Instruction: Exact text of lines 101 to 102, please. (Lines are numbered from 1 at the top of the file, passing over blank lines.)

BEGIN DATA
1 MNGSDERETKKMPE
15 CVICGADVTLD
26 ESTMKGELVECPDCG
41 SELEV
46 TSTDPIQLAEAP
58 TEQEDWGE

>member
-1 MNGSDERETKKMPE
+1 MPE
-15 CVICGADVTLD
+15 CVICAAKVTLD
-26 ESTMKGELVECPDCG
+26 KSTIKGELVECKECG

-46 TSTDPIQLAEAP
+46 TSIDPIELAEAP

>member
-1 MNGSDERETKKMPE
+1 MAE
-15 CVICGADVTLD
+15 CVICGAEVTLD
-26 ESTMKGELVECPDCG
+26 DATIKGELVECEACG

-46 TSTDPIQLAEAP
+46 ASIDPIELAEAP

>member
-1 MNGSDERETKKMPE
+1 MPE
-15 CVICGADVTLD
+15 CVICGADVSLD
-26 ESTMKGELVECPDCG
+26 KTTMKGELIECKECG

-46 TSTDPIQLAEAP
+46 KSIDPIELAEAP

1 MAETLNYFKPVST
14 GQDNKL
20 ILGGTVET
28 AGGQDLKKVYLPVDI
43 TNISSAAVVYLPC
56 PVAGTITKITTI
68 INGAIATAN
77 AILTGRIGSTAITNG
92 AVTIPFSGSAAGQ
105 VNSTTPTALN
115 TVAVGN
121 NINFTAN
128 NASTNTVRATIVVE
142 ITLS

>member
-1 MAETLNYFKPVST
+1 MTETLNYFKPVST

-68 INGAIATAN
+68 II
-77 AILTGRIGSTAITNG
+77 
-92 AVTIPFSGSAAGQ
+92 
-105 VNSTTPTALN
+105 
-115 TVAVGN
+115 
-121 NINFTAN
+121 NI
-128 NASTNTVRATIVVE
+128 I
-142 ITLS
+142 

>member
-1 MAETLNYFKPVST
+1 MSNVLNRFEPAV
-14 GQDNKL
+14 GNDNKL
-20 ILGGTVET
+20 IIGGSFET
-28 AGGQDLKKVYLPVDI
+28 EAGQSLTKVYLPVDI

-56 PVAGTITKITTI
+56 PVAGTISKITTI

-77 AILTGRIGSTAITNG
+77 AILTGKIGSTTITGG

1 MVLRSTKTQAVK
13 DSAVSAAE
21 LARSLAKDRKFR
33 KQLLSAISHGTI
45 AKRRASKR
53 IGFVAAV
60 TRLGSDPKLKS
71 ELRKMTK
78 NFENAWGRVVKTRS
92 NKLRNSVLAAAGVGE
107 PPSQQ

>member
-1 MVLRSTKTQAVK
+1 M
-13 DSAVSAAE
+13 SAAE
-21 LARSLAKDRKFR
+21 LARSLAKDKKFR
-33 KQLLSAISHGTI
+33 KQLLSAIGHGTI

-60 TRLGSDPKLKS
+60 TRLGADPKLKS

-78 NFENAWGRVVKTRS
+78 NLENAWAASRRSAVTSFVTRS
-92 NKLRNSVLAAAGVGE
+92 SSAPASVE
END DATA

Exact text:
+60 TRLGADPKLKS

-78 NFENAWGRVVKTRS